Proprietary documents AIPAC claims Rosen has in his possession include AIPAC’s benefits and personnel policy handbook, AIPAC’s bylaws [.pdf] (already released by Rosen), a memorandum of an AIPAC luncheon with National Security Council member Lisa Johnson, an internal memo about how limits on individual contributors would affect U.S. political campaigns, another internal memo about the individual political activities of AIPAC members, and Keith Weissman’s employee performance review. Johnson worked in the Bush 43 NSC Near East and South Asian Affairs division [.doc] under Bruce Ridell and Zalmay Khalilzad. Former AIPAC employee Keith Weissman was indicted for espionage alongside Rosen in 2005. AIPAC claims, “Most offensive is that Mr. Rosen has stolen the private employment evaluation of another employee and produced it in this litigation with no regard for that employee’s privacy and personal information.”
AIPAC makes a strong case for dismissal of the entire defamation suit while it laments press reports in the Jewish Daily Forward based on Rosen’s disclosures, “Plaintiff knowingly and intentionally directly violated the unambiguous terms of the Court’s Order, the District of Columbia Trade Secrets Act, the Joint Defense Agreement, and the terms that he agreed to when he was employed by AIPAC. Plaintiff did so with the express purpose of releasing portions of details of events, some of which transpired decades ago, which have already been taken completely out of context by the press. By his actions, Plaintiff continuously feeds and manipulates the press with inaccurate and incomplete information that have given rise to a plethora of articles about Plaintiff’s indictment, yet he complains in this lawsuit about a single generic statement made by AIPAC. Plaintiff’s actions undermine his very claims in this matter. ”
AIPAC claims Rosen’s disregard for applicable court procedure validates its own more widely broadcast official statements to the news media that Rosen was fired chiefly because his actions differed from “the conduct that AIPAC expects from its employees.”
While Rosen appears to have violated some narrow provisions of the protective order, he still has room to maneuver out of an immediate dismissal. In both his original defamation suit filing and subsequent introduction of evidence Rosen tried to thread a needle by claiming that it was somehow not unlawful for AIPAC to routinely collect and circulate classified U.S. government documents and that he was unjustly punished for such activities. Rosen could now claim the obvious – that AIPAC has long engaged in illegal activities, such as functioning as an agent of a foreign government – which drove it into the classified information-handling business. Confidentiality agreements cannot limit or supersede established whistleblower protections over disclosing illegal activities. For example, if Rosen introduces the Lisa Johnson NSC memo as proof that AIPAC acted as Israel’s foreign agent for the U.S. invasion of Iraq, it could blow a hole not only in the confidentially agreement, but in AIPAC’s tattered official stance that it was not intimately involved in planning and promoting the invasion. Rosen could make similar whistleblower claims about the still-sealed deposition of AIPAC legislative director Ester Kurz’s involvement in an earlier AIPAC economic espionage affair investigated by the FBI between 1984 and 1987 but quashed [.pdf] by order of the Justice Department.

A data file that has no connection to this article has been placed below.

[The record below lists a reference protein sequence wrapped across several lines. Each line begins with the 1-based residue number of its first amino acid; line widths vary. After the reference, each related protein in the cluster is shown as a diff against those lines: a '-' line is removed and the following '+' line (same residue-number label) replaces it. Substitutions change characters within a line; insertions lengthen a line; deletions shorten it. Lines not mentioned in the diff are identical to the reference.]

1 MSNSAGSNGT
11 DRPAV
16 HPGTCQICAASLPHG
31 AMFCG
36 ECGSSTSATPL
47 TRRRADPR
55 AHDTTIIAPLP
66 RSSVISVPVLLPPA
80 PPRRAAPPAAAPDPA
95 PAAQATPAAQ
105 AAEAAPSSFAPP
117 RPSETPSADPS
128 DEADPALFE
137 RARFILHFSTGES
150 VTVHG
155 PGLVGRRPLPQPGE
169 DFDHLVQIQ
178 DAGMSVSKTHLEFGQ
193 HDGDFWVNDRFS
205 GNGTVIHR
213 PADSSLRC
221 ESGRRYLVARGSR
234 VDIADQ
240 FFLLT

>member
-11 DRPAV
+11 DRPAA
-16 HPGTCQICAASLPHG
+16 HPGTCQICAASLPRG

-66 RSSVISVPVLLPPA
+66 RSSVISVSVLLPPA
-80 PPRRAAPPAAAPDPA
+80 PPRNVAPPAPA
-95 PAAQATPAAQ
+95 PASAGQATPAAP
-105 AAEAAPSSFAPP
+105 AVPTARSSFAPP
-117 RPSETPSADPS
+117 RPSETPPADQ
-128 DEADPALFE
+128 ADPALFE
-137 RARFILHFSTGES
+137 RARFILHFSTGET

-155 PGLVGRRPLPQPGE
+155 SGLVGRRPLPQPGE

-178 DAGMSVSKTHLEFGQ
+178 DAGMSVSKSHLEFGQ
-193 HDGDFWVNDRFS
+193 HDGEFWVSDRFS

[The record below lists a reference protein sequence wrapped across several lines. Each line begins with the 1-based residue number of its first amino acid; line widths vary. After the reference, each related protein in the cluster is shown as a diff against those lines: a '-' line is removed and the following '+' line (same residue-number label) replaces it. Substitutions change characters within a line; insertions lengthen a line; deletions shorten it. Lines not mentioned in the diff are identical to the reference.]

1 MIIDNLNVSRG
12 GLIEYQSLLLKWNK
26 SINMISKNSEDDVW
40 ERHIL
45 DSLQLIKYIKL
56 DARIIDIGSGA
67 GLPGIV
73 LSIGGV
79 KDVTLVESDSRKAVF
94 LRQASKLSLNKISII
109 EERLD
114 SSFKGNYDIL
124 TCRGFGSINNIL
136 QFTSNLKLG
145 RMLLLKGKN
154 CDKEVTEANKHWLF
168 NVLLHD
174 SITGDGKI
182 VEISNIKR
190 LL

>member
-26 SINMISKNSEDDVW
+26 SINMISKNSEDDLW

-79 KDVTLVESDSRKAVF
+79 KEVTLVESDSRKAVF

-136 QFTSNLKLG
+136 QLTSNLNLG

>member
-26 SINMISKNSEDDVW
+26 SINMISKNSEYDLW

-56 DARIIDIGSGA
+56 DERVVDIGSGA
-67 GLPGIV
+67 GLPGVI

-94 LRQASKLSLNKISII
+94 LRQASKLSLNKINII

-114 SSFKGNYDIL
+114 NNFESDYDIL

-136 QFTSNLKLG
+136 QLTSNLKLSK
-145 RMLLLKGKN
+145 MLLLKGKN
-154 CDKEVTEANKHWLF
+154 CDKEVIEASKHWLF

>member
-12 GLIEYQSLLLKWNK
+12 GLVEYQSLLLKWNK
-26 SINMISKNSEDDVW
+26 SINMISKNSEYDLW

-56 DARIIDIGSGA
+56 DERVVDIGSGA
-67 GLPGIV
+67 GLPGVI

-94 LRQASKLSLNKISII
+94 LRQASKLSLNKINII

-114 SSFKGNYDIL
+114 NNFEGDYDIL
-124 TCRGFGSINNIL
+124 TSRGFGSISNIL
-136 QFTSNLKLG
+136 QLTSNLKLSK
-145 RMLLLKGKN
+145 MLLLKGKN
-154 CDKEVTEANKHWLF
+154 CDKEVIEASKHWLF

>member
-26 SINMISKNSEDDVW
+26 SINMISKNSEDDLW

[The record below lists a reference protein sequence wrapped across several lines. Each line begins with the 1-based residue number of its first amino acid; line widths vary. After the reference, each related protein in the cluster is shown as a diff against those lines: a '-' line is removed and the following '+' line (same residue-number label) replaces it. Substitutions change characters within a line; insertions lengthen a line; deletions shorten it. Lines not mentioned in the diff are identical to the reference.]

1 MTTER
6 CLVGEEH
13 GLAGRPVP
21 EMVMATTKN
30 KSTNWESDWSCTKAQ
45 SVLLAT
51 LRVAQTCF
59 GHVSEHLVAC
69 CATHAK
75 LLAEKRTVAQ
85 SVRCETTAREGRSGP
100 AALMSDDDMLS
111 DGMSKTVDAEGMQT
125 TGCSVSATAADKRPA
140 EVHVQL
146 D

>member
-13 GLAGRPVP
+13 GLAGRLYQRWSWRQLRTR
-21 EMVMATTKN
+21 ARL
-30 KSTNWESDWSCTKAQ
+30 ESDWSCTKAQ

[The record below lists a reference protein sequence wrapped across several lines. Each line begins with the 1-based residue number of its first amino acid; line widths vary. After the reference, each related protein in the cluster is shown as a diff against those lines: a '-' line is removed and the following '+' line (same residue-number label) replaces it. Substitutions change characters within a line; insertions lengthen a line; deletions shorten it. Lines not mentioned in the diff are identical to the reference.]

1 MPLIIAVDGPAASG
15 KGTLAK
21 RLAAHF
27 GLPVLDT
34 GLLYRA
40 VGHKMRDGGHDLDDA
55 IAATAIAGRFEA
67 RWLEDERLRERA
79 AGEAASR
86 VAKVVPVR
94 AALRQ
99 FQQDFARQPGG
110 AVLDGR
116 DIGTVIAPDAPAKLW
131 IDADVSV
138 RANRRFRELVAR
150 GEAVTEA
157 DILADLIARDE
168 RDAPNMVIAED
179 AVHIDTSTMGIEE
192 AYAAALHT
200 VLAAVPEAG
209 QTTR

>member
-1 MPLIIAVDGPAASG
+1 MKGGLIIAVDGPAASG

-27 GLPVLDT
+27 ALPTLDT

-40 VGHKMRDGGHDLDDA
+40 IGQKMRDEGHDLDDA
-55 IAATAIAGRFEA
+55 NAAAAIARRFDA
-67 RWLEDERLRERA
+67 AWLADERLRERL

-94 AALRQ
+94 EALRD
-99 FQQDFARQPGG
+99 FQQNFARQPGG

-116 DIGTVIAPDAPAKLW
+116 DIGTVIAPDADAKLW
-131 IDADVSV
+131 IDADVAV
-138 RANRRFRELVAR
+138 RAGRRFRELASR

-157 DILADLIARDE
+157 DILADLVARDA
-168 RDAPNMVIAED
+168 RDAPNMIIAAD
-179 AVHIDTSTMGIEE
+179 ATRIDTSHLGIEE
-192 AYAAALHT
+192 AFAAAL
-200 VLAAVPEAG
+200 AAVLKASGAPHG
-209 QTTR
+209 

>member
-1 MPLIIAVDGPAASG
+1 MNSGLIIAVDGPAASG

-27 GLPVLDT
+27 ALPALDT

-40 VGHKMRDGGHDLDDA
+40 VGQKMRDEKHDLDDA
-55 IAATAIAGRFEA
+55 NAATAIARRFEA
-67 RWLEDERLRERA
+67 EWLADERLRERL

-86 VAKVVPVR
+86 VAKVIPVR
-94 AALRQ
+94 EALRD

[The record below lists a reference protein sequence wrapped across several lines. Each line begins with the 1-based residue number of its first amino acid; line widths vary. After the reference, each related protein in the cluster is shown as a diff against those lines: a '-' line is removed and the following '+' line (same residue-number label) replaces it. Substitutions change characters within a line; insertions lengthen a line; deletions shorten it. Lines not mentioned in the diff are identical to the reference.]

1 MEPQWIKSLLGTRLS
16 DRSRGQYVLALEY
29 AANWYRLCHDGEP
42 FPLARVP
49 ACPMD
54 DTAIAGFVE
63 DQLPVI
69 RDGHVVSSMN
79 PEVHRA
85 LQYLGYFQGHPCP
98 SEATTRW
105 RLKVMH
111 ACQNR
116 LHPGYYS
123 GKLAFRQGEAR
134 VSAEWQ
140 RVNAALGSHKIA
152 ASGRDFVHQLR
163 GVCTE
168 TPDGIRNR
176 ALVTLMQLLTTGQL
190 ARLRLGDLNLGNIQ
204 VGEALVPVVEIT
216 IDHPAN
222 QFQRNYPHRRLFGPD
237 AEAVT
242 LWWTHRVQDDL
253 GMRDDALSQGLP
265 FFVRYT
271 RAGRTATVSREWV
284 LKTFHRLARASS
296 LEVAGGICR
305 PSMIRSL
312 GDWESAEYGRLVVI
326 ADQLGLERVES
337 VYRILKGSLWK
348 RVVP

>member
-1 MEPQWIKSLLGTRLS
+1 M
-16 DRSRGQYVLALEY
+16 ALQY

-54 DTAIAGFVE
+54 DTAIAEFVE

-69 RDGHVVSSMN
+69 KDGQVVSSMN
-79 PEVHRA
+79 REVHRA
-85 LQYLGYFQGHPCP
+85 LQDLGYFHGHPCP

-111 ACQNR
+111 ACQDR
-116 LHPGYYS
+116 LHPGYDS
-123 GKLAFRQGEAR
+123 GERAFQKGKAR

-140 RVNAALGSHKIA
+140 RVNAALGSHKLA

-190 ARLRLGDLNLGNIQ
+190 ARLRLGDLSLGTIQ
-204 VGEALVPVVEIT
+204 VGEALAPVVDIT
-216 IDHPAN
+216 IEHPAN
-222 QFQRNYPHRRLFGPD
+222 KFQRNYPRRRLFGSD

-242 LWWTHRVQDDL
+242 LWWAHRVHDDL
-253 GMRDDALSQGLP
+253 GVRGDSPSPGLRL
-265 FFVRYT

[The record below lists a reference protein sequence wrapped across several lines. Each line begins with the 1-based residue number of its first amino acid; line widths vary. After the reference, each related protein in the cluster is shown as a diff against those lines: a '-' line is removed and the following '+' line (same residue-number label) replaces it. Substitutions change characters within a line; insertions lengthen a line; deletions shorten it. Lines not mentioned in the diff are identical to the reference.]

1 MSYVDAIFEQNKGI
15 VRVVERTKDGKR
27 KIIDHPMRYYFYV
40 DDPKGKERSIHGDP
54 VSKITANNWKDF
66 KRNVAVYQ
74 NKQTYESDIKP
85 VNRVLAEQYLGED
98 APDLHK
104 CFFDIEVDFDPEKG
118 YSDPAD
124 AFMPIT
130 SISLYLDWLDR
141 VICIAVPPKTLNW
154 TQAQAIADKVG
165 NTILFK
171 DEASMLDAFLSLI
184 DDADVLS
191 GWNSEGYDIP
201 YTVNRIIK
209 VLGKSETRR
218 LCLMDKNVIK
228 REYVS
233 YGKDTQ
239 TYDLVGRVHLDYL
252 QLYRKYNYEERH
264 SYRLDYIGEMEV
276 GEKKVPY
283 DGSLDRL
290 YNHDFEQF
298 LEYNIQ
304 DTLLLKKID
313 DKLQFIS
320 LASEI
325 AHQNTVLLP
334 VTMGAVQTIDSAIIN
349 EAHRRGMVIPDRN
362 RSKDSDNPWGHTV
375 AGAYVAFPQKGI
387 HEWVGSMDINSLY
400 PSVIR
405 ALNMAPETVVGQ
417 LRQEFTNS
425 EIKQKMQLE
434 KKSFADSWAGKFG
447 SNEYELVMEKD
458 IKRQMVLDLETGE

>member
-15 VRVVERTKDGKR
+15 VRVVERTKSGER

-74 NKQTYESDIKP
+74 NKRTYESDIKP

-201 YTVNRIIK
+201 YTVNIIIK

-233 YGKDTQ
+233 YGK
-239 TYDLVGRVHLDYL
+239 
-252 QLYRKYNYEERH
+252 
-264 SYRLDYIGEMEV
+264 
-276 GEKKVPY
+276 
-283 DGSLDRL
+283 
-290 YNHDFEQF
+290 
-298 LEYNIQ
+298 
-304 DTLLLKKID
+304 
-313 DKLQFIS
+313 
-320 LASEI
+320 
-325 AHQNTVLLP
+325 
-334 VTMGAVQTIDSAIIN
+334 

Rosen also has many options outside his lawsuit. He could become an IRS informant and claim a $5 million share of any retroactive disgorgement of benefits improperly claimed by AIPAC as a tax-exempt charity. Or, with his insider knowledge (and related secret AIPAC documents), he could become an expert witness and indispensable counter-suit asset for information about AIPAC’s illegal campaign contributor and political action committee coordination in a newly filed civil lawsuit over election law violations.
Whichever path he chooses, Rosen is inadvertently performing an invaluable public service by shedding light on the internal machinations of AIPAC. AIPAC – like Rosen himself in 2009 – may yet escape justice on the basis of contrived legal technicalities or unprecedented judicial contortions. But AIPAC clearly can no longer constrain its former associates, the destiny of other civil suits, or growing public calls for overdue accountability.
Read more by Grant Smith
- Economic Espionage Haunts AIPAC – December 17th, 2010
- AIPAC Bares All to Quash Lawsuit – November 14th, 2010
- Jonathan Pollard’s First Freedom Gambit – October 28th, 2010
- Free Pollard Now, Pay Later – September 26th, 2010
- Could Ground-Zero Mosque’s Backers Be Worse Than AIPAC’s? – August 29th, 2010
Article printed from Antiwar.com Original: http://original.antiwar.com
Press TV News Analysis, James Morris, Richard Millet and Dahr Jamail on Israeli Nukes # 2
Israel rebuffs call to join NPT
Israeli Nuke Double Standard:
Israel may attack Iran’s nuclear sites if diplomacy fails’